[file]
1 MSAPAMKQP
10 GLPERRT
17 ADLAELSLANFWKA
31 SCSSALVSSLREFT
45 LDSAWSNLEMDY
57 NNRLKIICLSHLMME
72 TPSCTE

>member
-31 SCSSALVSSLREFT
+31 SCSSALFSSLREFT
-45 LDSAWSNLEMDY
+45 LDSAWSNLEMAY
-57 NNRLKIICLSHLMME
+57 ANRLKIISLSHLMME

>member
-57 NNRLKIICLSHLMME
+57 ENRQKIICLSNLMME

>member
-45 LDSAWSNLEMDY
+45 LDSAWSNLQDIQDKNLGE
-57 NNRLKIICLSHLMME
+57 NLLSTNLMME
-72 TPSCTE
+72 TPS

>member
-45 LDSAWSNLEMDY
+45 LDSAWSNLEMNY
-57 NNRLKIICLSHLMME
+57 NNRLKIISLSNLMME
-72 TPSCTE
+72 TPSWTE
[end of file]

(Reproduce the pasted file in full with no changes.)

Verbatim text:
1 MSAPAMKQP
10 GLPERRT
17 ADLAELSLANFWKA
31 SCSSALVSSLREFT
45 LDSAWSNLEMDY
57 NNRLKIICLSHLMME
72 TPSCTE

>member
-31 SCSSALVSSLREFT
+31 SCSSALFSSLREFT
-45 LDSAWSNLEMDY
+45 LDSAWSNLEMAY
-57 NNRLKIICLSHLMME
+57 ANRLKIISLSHLMME

>member
-57 NNRLKIICLSHLMME
+57 ENRQKIICLSNLMME

>member
-45 LDSAWSNLEMDY
+45 LDSAWSNLQDIQDKNLGE
-57 NNRLKIICLSHLMME
+57 NLLSTNLMME
-72 TPSCTE
+72 TPS

>member
-45 LDSAWSNLEMDY
+45 LDSAWSNLEMNY
-57 NNRLKIICLSHLMME
+57 NNRLKIISLSNLMME
-72 TPSCTE
+72 TPSWTE